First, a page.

Wednesday, March 6, 2013 12:00 AM
Sixty-nine years ago in the opening months of 1944, the untested Fourth Marine Division moved into action in the Marshall Islands. The first targets were the causeway-connected islands of Roi and Namur. Roi, containing only an airstrip, easily fell without major resistance, but the situation on Namur was quite different.
Neshoba County Private First Class Herman Leo Johnson, Company E, Second Battalion, 24th Regiment of the Fourth Division, fought with a machine gun squadron, near a large Japanese blockhouse, a building that protected a hidden sniper. Another Mississippi,
Roy Pittman, threw a 25-pound satchel charge into the stronghold, jumped into a hole for cover, awaiting the blast. Private Johnson, about 100 yards away, lay flat on the ground for protection.
Unknown to the Marines, the concrete building actually contained 84 tons of torpedo warheads. Johnson, knocked unconscious by the tremendous explosion, later recalled that the detonation "rocked ships 10 miles at sea."
The force also severed the heads from the standing American soldiers, and the death toll included about 30 Marine infantrymen.
The Fourth Marine Division then returned to Hawaii for replacement troops.
Army Air Corps Master Sergeant William Brooks Hooper also faced hazards and dangers of his own, but far different than those that confronted Private First Class Herman Johnson. His islands were the desolate Aleutians, Territory of Alaska, and his command was the 42nd Troop Carrier Squadron.
For nearly two years, the 42nd Squadron flew C-47 cargo planes laden with men and supplies from Alaska down the entire length of the chain through some of the continent's harshest weather conditions.
On the return flights, the C-47s served as hospital ships to bring out casualties from little known islands named Attu, Kiska, Adak and Umnak.
After rotating to Lawson Field, Georgia, March 1944, Sergeant Hooper recalled some of the problems: "Weather was so bad that crews slept in heatless aircraft to protect them against shifting winds.
Ice formed on wings up to 10 inches thick. Gasoline 'jeep' stoves refused to operate because of extreme cold. Hands froze to spark plugs when they were changed."
During combat, the lumbering transports often served to lead fighter aircraft through snow, sleet and fog, to their targets, and then guiding them to their return bases.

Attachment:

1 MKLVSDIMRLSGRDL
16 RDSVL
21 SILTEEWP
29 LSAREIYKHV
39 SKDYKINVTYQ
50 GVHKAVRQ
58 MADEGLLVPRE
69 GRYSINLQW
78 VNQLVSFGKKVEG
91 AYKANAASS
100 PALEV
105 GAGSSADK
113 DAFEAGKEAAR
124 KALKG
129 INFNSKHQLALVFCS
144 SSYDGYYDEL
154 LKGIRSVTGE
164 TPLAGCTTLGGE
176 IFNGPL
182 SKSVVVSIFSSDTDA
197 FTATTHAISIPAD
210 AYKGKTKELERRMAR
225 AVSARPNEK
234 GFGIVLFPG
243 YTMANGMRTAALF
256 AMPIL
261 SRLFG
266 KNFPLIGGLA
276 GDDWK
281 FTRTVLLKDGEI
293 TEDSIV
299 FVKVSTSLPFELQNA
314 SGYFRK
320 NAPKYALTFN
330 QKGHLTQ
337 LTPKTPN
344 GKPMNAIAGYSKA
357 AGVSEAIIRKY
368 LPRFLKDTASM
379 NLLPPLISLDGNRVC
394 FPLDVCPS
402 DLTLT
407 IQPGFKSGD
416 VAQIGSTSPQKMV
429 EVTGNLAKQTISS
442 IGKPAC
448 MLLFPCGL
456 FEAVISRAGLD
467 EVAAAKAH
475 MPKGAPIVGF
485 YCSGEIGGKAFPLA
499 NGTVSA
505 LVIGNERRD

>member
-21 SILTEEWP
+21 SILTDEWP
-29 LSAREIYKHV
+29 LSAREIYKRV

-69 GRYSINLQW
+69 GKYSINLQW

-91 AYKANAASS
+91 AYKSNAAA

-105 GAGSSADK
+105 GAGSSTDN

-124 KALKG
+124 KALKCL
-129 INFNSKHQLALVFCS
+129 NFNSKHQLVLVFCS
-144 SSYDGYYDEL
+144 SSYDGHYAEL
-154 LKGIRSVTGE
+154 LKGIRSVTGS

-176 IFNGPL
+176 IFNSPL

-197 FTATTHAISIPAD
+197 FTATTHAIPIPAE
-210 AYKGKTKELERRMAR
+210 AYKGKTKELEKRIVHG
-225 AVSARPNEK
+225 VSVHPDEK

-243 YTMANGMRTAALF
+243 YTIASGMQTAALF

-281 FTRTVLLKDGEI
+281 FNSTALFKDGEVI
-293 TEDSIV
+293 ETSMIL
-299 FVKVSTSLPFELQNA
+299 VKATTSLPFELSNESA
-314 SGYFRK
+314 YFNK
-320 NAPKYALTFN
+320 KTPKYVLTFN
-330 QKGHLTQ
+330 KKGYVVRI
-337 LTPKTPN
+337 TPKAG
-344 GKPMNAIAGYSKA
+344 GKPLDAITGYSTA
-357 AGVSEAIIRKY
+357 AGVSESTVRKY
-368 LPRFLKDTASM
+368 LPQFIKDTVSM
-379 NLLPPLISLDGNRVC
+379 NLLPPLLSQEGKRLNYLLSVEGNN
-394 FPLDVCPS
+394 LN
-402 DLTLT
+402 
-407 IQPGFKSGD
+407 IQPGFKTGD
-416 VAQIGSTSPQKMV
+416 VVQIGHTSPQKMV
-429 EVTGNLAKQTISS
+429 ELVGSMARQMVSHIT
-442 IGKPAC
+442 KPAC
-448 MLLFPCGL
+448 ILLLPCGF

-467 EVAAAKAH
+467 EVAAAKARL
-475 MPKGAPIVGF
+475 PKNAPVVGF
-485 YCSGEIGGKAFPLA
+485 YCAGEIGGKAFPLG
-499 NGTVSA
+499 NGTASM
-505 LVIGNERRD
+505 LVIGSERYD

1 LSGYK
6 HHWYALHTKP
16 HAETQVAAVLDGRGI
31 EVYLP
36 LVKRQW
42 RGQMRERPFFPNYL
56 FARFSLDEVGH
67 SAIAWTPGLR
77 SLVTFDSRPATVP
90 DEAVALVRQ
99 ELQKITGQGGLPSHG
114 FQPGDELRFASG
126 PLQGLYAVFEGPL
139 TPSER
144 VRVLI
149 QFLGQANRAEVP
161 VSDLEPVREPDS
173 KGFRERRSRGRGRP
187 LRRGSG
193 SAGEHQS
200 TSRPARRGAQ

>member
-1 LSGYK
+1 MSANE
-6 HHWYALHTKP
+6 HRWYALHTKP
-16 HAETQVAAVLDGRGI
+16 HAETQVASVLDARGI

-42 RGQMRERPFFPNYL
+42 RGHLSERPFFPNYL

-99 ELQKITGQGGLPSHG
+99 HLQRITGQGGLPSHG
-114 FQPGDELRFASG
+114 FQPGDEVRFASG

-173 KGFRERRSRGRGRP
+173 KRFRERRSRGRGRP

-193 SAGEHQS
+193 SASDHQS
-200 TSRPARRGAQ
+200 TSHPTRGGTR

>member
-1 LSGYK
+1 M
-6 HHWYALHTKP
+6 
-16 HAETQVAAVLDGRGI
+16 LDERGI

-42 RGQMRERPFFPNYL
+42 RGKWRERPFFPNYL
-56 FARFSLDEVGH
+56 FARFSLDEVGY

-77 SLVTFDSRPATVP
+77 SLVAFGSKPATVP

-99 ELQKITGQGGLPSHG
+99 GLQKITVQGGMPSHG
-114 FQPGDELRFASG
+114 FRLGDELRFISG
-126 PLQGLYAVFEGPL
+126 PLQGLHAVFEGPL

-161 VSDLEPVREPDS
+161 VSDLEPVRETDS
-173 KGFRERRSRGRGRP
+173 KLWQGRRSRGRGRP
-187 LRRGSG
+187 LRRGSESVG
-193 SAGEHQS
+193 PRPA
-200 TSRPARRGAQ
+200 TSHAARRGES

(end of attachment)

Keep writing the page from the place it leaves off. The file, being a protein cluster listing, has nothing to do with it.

The 42nd Squadron logged more than 8,900 hours during their 24-month assignment in Alaska.
Civil War Veterans
Wilson, James Cook, M.D. - Private to First Sergeant; enlisted July 8, 1861, at Pleasant Springs, Kemper County, Mississippi, in Company D; age twenty-three; physician; received $22.00 for two month's pay as a private, November 1, 1861; probably appointed second sergeant after the death of Isaac G. Perry at Sharpsburg, September 1862; appointed first sergeant, probably in January 1863, and served in that position until the close of the war; wounded in the hand and two fingers amputated at the Weldon Railroad, August 18, 1864; furloughed for forty days, September 5, 1864; captured at Hatcher's Run, April 2, 1865; imprisoned at Point Lookout, Maryland; released at Point Lookout, June 22, 1865; received at Washington, D.C. and transportation furnished to Meridian, Mississippi, June 23, 1865; described as five feet eight inches tall, dark complexion, black hair and blue eyes; after the end of the hostilities, members of the famed Neshoba Company unit returned the bullet-ridden and blood-stained flag to Mrs. Ruth S. Jay, who in 1861 had presented the banner to the Neshoba Riflemen; the Jay/Stribling/Wilson family members maintained possession of the original flag for over 110 years; grandson and namesake James Cook Wilson inherited the flag in 1956 and preserved it until his death in 1975; in 1976, Roger Melvin Rowe, of Houston, Texas, inherent owner, grandson of J. Cook Wilson, loaned the flag to the Neshoba County Public Library, where the historic banner is currently exhibited; plans to loan the historic colors to the Philadelphia- Neshoba County Historic Museum are under discussion.
World War II Veterans
Williams, Amzie Cooper - Private to First Lieutenant; enlisted on June 7, 1941 at Camp Shelby, Mississippi, in the United States Army; age twenty-two; college student; served and trained in the American Theatre of Operations; served also in the Asiatic-Pacific Theatre of Operations with the Fourth Field Artillery Battalion, April 1942 to April 1943; served again in the American Theatre of Operations; attached to the Unassigned Student Regiment at Fort Sill, Oklahoma; graduated from Officer's Candidate Course #73 at Fort Sill, July 14, 1943; discharged as a corporal at Fort Sill, July 14, 1943, to accept a commission as a second lieutenant; re-enlisted at Fort Sill, July 15, 1943; stationed at Camp Roberts, California, October 1943; served too in the European Theatre of Operations as a forward observer with Service Battery, 405th Armored Field Artillery Battalion, Eighth Armored Division, Ninth United States Army; participated in the campaigns in the Rhineland, Ardennes-Alsace and Central Europe, November 1944 to August 1945; awarded the American Defense Service Medal, American Campaign Medal, European-African Middle Eastern Campaign Medal (with three bronze service stars), Asiatic-Pacific Campaign Medal and the Bronze Star; discharged at the Borden General Hospital at Chickasha. Oklahoma, December 11, 1945, demobilization; described as six feet two inches tall, weighing 190 pounds, with black hair and brown eyes.
Philadelphia-Neshoba County Historical Museum
Steven H. Stubbs, Curator
303 Water Avenue South Philadelphia, Mississippi 39350 (601) 656-1284
10 a.m. - 3 p.m.
Monday thru Friday